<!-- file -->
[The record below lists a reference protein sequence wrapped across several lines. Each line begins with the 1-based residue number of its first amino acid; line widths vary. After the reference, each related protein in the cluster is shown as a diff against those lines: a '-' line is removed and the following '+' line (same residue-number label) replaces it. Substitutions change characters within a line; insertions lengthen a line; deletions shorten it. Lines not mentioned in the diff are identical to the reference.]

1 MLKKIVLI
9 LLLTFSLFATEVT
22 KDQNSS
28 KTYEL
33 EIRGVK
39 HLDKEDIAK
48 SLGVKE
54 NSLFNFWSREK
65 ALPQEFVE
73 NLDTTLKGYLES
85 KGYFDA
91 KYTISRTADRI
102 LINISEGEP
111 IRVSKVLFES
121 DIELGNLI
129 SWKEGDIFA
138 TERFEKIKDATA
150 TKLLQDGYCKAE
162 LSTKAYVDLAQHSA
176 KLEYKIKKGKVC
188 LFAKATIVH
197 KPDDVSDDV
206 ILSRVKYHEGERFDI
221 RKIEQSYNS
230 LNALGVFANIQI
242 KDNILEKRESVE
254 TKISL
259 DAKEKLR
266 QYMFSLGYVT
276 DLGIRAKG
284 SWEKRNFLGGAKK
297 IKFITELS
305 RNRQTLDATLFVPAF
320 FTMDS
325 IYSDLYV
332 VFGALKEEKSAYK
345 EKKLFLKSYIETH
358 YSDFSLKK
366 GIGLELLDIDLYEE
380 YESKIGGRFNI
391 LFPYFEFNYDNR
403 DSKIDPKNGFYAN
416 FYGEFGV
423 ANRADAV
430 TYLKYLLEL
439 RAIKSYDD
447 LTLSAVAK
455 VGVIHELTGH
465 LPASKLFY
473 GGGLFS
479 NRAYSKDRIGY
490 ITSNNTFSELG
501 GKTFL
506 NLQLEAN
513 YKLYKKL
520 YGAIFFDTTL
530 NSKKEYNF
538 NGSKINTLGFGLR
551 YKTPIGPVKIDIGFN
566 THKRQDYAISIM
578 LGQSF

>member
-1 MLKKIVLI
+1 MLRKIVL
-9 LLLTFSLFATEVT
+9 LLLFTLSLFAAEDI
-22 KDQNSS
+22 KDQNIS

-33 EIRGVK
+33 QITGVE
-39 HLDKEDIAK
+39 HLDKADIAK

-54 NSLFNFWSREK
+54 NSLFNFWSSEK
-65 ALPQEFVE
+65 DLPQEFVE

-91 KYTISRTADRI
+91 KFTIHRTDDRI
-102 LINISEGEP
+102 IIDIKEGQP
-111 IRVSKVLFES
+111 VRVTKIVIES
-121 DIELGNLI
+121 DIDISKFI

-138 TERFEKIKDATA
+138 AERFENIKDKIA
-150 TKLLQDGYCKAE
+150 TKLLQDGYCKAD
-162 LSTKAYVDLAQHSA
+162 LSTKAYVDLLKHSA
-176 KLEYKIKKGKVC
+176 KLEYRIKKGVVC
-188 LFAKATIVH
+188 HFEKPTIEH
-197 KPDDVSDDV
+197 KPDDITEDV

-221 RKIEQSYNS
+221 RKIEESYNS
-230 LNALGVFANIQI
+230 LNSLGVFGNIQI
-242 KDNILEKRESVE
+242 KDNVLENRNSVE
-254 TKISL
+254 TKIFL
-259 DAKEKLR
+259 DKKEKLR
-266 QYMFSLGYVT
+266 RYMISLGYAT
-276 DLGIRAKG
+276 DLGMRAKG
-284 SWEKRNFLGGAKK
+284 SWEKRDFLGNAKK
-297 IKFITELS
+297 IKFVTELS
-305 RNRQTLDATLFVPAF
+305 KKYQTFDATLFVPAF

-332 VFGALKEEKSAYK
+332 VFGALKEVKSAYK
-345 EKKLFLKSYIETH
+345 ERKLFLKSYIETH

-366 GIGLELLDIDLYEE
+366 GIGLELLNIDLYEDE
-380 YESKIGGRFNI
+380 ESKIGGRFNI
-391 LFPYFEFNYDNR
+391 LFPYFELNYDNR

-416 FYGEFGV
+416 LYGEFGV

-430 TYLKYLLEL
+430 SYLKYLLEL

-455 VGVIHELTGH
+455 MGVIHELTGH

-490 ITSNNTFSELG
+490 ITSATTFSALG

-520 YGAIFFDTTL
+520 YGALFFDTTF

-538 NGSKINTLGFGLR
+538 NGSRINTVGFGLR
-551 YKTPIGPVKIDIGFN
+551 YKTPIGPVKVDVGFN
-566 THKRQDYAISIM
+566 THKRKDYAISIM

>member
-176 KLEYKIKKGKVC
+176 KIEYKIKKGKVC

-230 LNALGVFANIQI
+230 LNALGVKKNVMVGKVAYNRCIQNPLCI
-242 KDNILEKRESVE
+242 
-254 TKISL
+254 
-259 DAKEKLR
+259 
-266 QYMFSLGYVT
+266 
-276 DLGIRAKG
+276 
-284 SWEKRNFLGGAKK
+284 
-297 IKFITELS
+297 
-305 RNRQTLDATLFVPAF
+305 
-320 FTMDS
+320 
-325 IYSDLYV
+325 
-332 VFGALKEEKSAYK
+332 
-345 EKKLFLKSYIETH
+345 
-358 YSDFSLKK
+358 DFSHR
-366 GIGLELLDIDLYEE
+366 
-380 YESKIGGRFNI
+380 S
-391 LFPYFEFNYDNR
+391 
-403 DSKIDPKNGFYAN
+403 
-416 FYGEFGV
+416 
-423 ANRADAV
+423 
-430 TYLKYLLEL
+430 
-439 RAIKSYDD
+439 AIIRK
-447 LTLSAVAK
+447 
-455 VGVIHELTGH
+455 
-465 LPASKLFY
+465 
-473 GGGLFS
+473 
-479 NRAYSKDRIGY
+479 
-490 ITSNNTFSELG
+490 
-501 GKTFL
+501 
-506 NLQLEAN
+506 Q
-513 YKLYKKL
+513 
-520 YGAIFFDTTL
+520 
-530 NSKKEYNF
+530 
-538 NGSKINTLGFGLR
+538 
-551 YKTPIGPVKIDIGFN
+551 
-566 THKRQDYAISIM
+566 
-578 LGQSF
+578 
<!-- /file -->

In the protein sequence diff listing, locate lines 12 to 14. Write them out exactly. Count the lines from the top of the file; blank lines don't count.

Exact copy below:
85 KGYFDA
91 KYTISRTADRI
102 LINISEGEP